"Holiday, if you're watching, I'm obsessed — and if you make these sets in 100 other colors I will take them and I appreciate it," said Gigi Hadid during an Instagram Live video in July. The model was raving about the printed matching set she was wearing from Holiday The Label, an Australia-based brand behind the check-covered (and floral and newspaper print) outfits that have been all over Instagram this summer.
Oftentimes a brand's popularity through social media stems from fit pics, tagged photos, and sponsored content, but to have a celebrity genuinely wax poetic about a product? That's a rare instance that feels like winning the promotional jackpot for a designer.
"It brought a lot of people that hadn't seen them before to the site and we had an amazing response to it. It was very exciting to see," recalls designer Emma Mulholland over the phone from Sydney. "We're still getting things out of it and trying to make more and add new prints, as well. When you get something that a celebrity wears, you'd see a paparazzi photo or something like that. To me, it was just so nice to hear someone actually put it out there that they really liked [the sets] and thank me. It was a really nice moment that I've never had, so it was very, very sweet of her."
It seems like Mulholland had been building Holiday over the past three years for that very moment. Upon graduating from fashion design school in 2011, she started her own namesake label at 23 years old — a "crazy young age to start a brand," she says. While her business saw success over the course of five years, Mulholland didn't see longevity behind such a structured system that mostly relied on a seasonal calendar and wholesale retailers. At the same time, Instagram was just starting to pick up in the fashion space, as well as influencing how people shopped.
"I would start to see friends pop up from Instagram and they didn't have wholesale accounts and sales agents, and all these things I was trying to manage, which weren't actually getting me anywhere because I was constantly stressed and it just wasn't working out for me," remembers Mulholland. "So I decided that I wanted to start a brand that was more about what I wanted to wear and that I could see other people wanting to wear that wasn't crazy out of budget."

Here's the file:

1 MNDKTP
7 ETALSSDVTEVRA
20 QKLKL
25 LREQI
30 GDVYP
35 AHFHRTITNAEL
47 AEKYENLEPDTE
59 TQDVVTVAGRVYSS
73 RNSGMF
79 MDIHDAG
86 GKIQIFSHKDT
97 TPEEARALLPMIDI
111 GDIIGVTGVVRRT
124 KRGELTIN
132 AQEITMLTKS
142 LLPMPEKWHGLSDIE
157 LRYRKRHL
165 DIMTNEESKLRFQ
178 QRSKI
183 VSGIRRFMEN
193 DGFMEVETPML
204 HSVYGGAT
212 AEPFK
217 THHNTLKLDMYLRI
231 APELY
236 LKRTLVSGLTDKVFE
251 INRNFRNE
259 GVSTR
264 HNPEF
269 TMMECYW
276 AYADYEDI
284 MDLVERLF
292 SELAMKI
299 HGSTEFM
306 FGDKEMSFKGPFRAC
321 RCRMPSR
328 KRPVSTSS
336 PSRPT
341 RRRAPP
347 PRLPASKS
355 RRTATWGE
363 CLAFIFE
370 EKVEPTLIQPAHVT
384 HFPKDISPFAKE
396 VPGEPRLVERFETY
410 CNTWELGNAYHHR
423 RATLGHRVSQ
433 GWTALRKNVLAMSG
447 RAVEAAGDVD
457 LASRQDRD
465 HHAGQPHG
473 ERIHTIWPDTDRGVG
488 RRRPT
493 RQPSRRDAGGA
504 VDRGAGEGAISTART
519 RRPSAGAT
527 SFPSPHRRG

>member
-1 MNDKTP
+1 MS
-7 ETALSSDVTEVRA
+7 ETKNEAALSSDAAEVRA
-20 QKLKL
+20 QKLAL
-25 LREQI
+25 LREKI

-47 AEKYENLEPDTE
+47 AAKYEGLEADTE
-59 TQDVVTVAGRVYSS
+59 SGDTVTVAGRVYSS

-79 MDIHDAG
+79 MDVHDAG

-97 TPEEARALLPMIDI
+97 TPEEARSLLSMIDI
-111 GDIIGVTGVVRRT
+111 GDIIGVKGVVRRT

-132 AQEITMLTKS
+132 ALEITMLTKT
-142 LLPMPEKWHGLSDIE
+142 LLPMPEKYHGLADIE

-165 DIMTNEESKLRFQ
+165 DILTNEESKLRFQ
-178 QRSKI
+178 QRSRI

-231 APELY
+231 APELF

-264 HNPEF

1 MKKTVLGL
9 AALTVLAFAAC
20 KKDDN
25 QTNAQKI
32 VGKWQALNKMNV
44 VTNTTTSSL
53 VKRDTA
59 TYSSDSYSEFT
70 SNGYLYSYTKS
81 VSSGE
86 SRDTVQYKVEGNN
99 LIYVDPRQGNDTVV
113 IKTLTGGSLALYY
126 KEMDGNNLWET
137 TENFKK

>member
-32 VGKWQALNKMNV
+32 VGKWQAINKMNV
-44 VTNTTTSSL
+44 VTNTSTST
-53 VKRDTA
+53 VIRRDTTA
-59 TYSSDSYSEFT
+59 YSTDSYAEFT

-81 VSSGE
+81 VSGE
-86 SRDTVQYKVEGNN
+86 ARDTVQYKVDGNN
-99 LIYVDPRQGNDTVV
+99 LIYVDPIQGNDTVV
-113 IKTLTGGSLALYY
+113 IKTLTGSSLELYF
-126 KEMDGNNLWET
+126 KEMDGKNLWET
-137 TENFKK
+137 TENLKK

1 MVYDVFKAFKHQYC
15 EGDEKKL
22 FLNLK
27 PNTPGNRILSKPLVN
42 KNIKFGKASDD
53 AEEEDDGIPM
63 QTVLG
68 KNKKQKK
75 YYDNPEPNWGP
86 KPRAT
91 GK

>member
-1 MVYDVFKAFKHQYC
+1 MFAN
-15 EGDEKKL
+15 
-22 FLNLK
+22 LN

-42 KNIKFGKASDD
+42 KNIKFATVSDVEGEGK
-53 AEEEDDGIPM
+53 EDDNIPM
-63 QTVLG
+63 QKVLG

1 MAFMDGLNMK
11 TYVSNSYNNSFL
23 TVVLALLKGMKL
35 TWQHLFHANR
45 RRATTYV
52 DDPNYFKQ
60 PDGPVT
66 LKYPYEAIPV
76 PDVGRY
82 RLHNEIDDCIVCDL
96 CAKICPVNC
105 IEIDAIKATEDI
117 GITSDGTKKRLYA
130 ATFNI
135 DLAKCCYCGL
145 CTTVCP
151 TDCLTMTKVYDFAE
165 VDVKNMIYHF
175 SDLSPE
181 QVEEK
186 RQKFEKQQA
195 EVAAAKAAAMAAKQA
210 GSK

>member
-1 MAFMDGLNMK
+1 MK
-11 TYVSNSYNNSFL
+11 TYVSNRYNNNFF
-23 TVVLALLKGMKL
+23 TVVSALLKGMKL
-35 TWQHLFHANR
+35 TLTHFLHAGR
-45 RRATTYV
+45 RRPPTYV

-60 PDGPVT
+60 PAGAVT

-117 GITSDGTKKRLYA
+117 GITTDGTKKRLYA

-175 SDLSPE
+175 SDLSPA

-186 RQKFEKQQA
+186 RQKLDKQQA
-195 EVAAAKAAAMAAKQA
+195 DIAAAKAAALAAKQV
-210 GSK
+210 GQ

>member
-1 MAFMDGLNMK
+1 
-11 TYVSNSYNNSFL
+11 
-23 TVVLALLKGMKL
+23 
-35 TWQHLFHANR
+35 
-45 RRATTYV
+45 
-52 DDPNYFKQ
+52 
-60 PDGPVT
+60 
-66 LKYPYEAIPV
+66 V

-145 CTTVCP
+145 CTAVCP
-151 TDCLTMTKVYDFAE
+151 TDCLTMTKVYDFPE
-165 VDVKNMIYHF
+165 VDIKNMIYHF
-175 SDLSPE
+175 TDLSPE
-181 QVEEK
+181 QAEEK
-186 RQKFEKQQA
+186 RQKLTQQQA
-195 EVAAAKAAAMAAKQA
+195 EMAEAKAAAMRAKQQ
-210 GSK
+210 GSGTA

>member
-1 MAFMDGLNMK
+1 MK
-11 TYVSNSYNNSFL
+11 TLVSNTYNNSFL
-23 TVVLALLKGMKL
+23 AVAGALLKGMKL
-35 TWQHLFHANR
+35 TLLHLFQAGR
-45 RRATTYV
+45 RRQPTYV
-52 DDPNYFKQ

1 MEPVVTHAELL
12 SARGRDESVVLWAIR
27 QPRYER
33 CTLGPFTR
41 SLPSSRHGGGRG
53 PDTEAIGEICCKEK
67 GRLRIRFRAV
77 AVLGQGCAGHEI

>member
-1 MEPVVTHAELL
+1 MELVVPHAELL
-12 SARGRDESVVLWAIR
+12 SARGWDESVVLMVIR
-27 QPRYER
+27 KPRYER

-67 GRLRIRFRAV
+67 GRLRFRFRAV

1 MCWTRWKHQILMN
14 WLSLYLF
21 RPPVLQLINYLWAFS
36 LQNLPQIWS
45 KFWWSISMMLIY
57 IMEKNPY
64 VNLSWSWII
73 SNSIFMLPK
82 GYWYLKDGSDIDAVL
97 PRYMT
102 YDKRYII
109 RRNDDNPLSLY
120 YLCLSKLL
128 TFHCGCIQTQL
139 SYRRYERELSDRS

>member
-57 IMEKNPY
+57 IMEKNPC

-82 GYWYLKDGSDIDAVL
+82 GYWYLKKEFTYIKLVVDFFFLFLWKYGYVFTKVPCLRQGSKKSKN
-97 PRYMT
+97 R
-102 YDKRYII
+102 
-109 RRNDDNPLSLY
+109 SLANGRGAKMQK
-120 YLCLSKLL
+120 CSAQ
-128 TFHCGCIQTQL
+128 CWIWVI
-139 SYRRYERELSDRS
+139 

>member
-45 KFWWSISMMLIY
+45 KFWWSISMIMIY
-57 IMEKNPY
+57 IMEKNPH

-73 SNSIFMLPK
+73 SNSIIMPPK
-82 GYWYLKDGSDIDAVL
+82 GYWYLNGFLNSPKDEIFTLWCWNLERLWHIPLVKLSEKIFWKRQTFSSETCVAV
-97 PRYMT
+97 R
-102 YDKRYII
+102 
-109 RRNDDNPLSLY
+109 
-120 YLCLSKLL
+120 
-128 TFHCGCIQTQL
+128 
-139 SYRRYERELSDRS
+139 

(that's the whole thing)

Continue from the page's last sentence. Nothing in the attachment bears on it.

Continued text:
Enter Holiday the Label, a name inspired by being on vacation (or on "holiday") and how it inspires a more relaxed way of dressing. Mulholland’s debut collection only consisted of three styles of T-shirts and two pairs of pants, along with a zine she made in collaboration with friends and her favorite artists. Today, her brand is still tightly edited when it comes to styles, which has since expanded to include slip dresses, skirts, bowling shirts, jackets, and swimwear. "We try to stick to a small amount so the customers really understand how they fit, so they can keep buying them in different colors and prints, which seems to be working at the moment," explains Mulholland.
Indeed, while Holiday's silhouettes may be simple on their own, it's the brand's variety of catchy, hand screen-printed prints that really cause those thumb-stopping moments on Instagram. Its signature Kokomo pants — a high-waisted, straight-leg style — is a bestseller, especially in its checkered pattern. This season, Mulholland also added a "Good News" print, which features different types of newspapers with holiday-inspired articles written on it, as well as "Flora," an artsy, retro take on its traditional "Happy Hawaii." "Bandana" is a trippy paisley print, and Holiday’s latest animal print is a spotty cheetah motif.
"If the print is doing well for the pants, I might add it into the pajama set or our swimwear. It's really amazing to work with the majority of our sales being from online because you can test things out and see what products work, which is why we often do pre-sale, as well," says Mulholland, adding that her business rarely has excess inventory. (Plus, she's keeping Holiday's stockists super curated, too, with Lisa Says Gah in the U.S. and The Iconic in Australia.)
Although Holiday's recent claim to fame includes a Hadid co-sign and a popular quarantine-friendly outfit, Mulholland has had to make some big changes because of the pandemic. She gave up her studio and now works from home, and in a few weeks, Holiday will be launching cloth face mask sets made from extra printed fabrics. "They look really cute," admits Mulholland, surprising no one.
More accessories are on the way, too, including hats at the end of August and an eyewear collaboration with an Australian brand called Local Supply. And while her designs are broadly inspired by traveling, Holiday's clothing has now become synonymous with being stylish while on lockdown and on vacation.
"We've been really lucky to have clothing that wasn't necessarily the things you needed to wear going out and to weddings and stuff like that," says Mulholland. "I feel like brands that made those sorts of clothing are probably struggling a little bit as you can't really go do those things. I have seen a lot of brands quickly shift to tracksuit pants and pajamas, which we'd already been doing the whole time. We've definitely got this at-home-hanging-out-around-the-house clothes sorted."